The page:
We discussed that ultralow methanol diffusion can be achieved through the interlayer spacing of multilayer stacked GO nanosheets to prevent methanol from entering, while facilitating fast transport of protons by the construction of highly continuous ionic channels.31 On the other hand, we assumed that the composite material induced hydrogen-bond barrier from hydrophilic groups results in more tortuous channels, preventing methanol crossover.

The high proton conductivity combined with the excellent resistance against methanol permeation make the {H6Bi12O16}/GO suitable for use in DMFCs. The {H6Bi12O16}/GO composite material cannot endure super strong mechanical extrusion during membrane electrode assembly and so we mixed {H6Bi12O16}/GO with polyvinyl alcohol (PVA). The cell performance of the {H6Bi12O16}/GO/PVA membranes was evaluated at 80 °C under fuel cell operating conditions of 1 M methanol solution at the anode side and oxygen gas at the cathode side. The DMFCs using the {H6Bi12O16}/GO/PVA membranes have better performance because of the enhanced proton conductivity and reduced methanol permeability of the {H6Bi12O16}/GO/PVA membranes (Fig. 6). The open-circuit voltage (OCV) and the maximum power density of the DMFCs using the {H6Bi12O16}/GO/PVA membranes reach 0.89 V and 3.2 mW cm−2, respectively. It is worth mentioning that the open-circuit voltage (OCV) is higher than that of most reported ones due to the excellent methanol resistance of {H6Bi12O16}/GO.32 In comparison, pure PVA films did not exhibit DMFC performance.


image file: c8sc03726d-f6.tif
Fig. 6 Polarization and power density curves of DMFCs using {H6Bi12O16}/GO/PVA membranes.

Conclusions

In summary, inspired by polyoxometalates, we utilized hydrophilic bismuth oxide {H6Bi12O16} cationic nanocrystals in situ interacting with hydrophilic GO to form a {H6Bi12O16}/GO nanocomposite as an efficient proton-conducting material. The {H6Bi12O16}/GO nanocomposite can effectively overcome the trade-off effect between proton conductivity and methanol permeability, that is, lower methanol permeability without the loss of superior proton conductivity, and meanwhile show catalytic decomposition of hydrogen peroxide, as well as quick humidity response and recovery properties. The {H6Bi12O16}/GO composite membrane showed better proton conductivity than Nafion in aqueous solution with a proton conductivity (in plane) of 0.564 S cm−1 at 80 °C and also showed good performance at sub-zero temperatures with a value of 2.17 × 10−4 S cm−1 at −40 °C. {H6Bi12O16}/GO followed the Grotthuss mechanism under 97% RH. The composite membrane showed 100-fold lower methanol permeability than a Nafion 117 membrane. Its ability to catalyse hydrogen peroxide may provide researchers a new way of extending the service life of the membrane in fuel cells. This work provides a promising blueprint for the design of new proton-conducting materials, conquering the drawbacks of traditional membranes.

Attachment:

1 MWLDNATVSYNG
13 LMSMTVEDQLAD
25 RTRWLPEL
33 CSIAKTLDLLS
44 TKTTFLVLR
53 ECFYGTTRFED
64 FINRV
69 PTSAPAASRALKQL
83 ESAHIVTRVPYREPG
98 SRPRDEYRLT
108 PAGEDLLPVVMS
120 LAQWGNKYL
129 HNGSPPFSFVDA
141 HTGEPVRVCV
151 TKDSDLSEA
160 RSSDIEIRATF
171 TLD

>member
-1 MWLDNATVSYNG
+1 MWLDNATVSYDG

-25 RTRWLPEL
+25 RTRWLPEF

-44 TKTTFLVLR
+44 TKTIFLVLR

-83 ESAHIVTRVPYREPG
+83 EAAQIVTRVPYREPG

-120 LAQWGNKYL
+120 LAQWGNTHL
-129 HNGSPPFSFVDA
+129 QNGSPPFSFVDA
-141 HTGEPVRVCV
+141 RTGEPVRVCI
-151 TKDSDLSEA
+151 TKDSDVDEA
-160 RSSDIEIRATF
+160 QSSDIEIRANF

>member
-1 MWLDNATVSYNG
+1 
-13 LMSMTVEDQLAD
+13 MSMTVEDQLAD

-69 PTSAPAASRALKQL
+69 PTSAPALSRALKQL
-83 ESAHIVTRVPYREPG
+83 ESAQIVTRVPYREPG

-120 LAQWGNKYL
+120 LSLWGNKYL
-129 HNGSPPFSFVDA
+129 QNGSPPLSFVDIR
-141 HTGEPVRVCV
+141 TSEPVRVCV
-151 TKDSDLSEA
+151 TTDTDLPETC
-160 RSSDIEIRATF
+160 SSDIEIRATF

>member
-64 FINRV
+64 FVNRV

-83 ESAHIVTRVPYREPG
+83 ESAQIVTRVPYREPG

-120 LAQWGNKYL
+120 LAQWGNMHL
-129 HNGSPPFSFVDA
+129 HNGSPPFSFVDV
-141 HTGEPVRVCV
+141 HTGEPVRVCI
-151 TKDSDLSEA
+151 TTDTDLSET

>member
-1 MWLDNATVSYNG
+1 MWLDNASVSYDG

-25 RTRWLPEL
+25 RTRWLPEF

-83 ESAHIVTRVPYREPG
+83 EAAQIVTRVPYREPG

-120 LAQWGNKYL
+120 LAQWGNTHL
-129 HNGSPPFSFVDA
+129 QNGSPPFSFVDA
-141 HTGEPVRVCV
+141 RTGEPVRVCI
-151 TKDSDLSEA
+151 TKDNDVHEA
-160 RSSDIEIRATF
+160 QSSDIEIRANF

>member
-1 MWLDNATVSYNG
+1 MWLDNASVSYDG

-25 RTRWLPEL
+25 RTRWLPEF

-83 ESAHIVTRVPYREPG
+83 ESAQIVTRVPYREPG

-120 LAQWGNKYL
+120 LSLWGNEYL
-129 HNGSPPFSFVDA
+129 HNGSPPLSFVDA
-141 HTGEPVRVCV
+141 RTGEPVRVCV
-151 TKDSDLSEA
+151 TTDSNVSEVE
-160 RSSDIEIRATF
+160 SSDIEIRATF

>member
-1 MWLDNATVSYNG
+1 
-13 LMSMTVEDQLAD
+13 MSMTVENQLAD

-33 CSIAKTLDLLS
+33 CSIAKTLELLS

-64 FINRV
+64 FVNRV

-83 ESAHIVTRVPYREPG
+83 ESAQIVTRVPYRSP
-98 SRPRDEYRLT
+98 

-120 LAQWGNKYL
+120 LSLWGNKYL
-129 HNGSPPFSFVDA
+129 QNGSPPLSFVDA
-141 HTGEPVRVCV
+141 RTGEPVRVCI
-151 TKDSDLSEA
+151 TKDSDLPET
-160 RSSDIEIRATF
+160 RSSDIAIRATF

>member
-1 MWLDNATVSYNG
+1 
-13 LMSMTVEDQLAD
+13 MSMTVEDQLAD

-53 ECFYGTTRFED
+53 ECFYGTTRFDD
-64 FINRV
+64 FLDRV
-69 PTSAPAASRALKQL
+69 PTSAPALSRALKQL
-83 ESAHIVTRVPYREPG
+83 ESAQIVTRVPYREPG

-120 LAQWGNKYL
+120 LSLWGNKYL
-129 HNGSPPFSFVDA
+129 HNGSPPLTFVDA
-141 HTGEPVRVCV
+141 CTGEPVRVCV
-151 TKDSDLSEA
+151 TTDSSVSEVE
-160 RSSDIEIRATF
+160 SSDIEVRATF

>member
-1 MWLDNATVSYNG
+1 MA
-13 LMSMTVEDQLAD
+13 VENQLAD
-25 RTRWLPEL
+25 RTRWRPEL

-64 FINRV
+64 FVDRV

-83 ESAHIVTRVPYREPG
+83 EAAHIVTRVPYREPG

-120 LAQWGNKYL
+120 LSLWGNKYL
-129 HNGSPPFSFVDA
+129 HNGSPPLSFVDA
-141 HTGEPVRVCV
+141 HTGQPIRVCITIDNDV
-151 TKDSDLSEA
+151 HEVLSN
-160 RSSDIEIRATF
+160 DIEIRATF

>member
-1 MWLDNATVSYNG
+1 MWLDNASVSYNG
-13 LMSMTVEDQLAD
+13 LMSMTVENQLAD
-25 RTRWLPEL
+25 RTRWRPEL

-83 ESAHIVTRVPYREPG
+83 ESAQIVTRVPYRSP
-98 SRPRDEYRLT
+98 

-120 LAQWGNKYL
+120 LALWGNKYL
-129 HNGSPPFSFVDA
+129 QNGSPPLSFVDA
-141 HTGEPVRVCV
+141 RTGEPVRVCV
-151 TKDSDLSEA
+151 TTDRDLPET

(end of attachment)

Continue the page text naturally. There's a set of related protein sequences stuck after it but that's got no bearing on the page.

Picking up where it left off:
Experimental section

Synthesis of the {H6Bi12O16}/GO membrane

Bi(NO3)3·5H2O (12.1 g, 0.025 mol) was homogenously dispersed in 10 mL nitric acid (6 mol L−1) with vigorous stirring at room temperature. Then, 15 mL graphene oxide (10 mg mL−1) solution was added dropwise into the above solution, while adjusting the pH of the solution to 0 using 6 M NaOH. The solution was stirred for 2 hours to obtain a uniformly dispersed {H6Bi12O16}/GO mixed solution. The above mixed solution was filtered by vacuum-assisted filtration and the {H6Bi12O16}/GO membrane was obtained by a direct self-assembly method, as illustrated in Fig. 7.
image file: c8sc03726d-f7.tif
Fig. 7 Scheme of the synthetic procedure for the {H6Bi12O16}/GO composite membrane.

Conflicts of interest

There are no conflicts of interest.

Acknowledgements

The authors gratefully acknowledge the financial support from the National Natural Science Foundation of China (No. 21471028, 26171036, and 21871042), National Key Basic Research Program of China (No. 2013CB834802), and Natural Science Foundation of Jilin Province (No. 20150101064JC). We would like to acknowledge the support from the Jilin Provincial Department of Education. Many thanks for useful discussion and advice from Professor Carsten Streb.

Notes and references

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Footnote

Electronic supplementary information (ESI) available. See DOI: 10.1039/c8sc03726d

This journal is © The Royal Society of Chemistry 2019